QUENTIN FENTON HERTER III

MacDonald’s (No More Nasty, 2001, etc.) dazzling verse, clever as Scheherazade, is a beautiful choreography of words. Here we have Quentin Fenton Herter Third—wonderfully staid in Potter’s (Shrinking Violet, 2001, etc.) dotty artwork, all puckered puss, spray of freckles, and enough pomade to lube a Bentley—a boy righteous and well-mannered. “He always did what he should ought / and never did what he should not.” But QFH Third has a significant other, his shadow: Quentin Fenton Herter Three, a rude boy who never knew a glass that couldn’t be spilled or an aunt who couldn’t be appalled. “And—sad but true—he never flossed!” Both boys share a longing: to be a little bit like the other, just a splash. Which they get a chance to do when QFH Third commits an unfettered sneeze that fairly blows his aunts from the tea table; he gets his walking papers and QFH Three gets a chance to strut his politesse. It’s all very merry, with the illustrations providing an unending source of enjoyment while the verse positively scoots along: “The scene was like an atom blast. / The ladies stood (like you) aghast / amid remains of their repast.” Not to mention the laughter that readers will shower down upon them. (Picture book. 4-8)

Pub Date: April 5, 2002

ISBN: 0-374-36170-3

Page Count: 32

Publisher: Melanie Kroupa/Farrar, Straus & Giroux

Review Posted Online: May 20, 2010

Kirkus Reviews Issue: March 15, 2002

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A DOG NAMED SAM

A book that will make young dog-owners smile in recognition and confirm dogless readers' worst suspicions about the mayhem caused by pets, even winsome ones. Sam, who bears passing resemblance to an affable golden retriever, is praised for fetching the family newspaper, and goes on to fetch every other newspaper on the block. In the next story, only the children love Sam's swimming; he is yelled at by lifeguards and fishermen alike when he splashes through every watering hole he can find. Finally, there is woe to the entire family when Sam is bored and lonely for one long night. Boland has an essential message, captured in both both story and illustrations of this Easy-to-Read: Kids and dogs belong together, especially when it's a fun-loving canine like Sam. An appealing tale. (Picture book. 4-8)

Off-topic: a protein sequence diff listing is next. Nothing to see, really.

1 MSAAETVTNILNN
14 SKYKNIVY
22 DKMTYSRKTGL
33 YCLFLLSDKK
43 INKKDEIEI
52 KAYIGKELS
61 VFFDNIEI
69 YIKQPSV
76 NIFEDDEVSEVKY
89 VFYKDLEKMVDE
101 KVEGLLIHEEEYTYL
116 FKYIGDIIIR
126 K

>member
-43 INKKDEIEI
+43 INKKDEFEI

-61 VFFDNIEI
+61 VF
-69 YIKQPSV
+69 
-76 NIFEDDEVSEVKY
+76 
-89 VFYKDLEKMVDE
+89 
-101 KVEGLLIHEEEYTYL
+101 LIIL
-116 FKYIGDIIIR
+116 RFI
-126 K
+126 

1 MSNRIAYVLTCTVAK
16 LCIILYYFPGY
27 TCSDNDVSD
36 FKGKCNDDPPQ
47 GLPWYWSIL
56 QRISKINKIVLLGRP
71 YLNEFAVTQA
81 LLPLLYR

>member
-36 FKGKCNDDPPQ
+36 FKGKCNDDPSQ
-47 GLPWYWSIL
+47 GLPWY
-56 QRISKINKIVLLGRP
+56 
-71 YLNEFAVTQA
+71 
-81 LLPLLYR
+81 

Pub Date: April 1, 1996

ISBN: 0-8037-1530-7

Page Count: 40

Publisher: Dial Books

Review Posted Online: May 20, 2010

Kirkus Reviews Issue: Feb. 1, 1996

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A sweet, soft conversation starter and a charming gift.

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BECAUSE I HAD A TEACHER

A paean to teachers and their surrogates everywhere.

This gentle ode to a teacher’s skill at inspiring, encouraging, and being a role model is spoken, presumably, from a child’s viewpoint. However, the voice could equally be that of an adult, because who can’t look back upon teachers or other early mentors who gave of themselves and offered their pupils so much? Indeed, some of the self-aware, self-assured expressions herein seem perhaps more realistic as uttered from one who’s already grown. Alternatively, readers won’t fail to note that this small book, illustrated with gentle soy-ink drawings and featuring an adult-child bear duo engaged in various sedentary and lively pursuits, could just as easily be about human parent- (or grandparent-) child pairs: some of the softly colored illustrations depict scenarios that are more likely to occur within a home and/or other family-oriented setting. Makes sense: aren’t parents and other close family members children’s first teachers? This duality suggests that the book might be best shared one-on-one between a nostalgic adult and a child who’s developed some self-confidence, having learned a thing or two from a parent, grandparent, older relative, or classroom instructor.

A sweet, soft conversation starter and a charming gift. (Picture book. 4-7)

Pub Date: March 1, 2017

ISBN: 978-1-943200-08-5

Page Count: 32

Publisher: Compendium

Review Posted Online: Dec. 14, 2016

Kirkus Reviews Issue: Jan. 1, 2017

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